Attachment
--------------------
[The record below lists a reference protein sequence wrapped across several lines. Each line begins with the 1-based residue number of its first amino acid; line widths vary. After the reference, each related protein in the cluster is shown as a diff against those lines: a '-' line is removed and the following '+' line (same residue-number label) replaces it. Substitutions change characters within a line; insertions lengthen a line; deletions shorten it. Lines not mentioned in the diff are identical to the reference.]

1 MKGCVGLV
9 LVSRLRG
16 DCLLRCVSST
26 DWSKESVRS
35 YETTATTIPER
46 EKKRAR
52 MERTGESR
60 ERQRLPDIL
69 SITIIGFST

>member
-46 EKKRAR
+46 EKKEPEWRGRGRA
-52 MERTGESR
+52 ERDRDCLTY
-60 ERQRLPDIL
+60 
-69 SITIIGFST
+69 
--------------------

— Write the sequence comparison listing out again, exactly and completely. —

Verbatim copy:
[The record below lists a reference protein sequence wrapped across several lines. Each line begins with the 1-based residue number of its first amino acid; line widths vary. After the reference, each related protein in the cluster is shown as a diff against those lines: a '-' line is removed and the following '+' line (same residue-number label) replaces it. Substitutions change characters within a line; insertions lengthen a line; deletions shorten it. Lines not mentioned in the diff are identical to the reference.]

1 MKGCVGLV
9 LVSRLRG
16 DCLLRCVSST
26 DWSKESVRS
35 YETTATTIPER
46 EKKRAR
52 MERTGESR
60 ERQRLPDIL
69 SITIIGFST

>member
-46 EKKRAR
+46 EKKEPEWRGRGRA
-52 MERTGESR
+52 ERDRDCLTY
-60 ERQRLPDIL
+60 
-69 SITIIGFST
+69 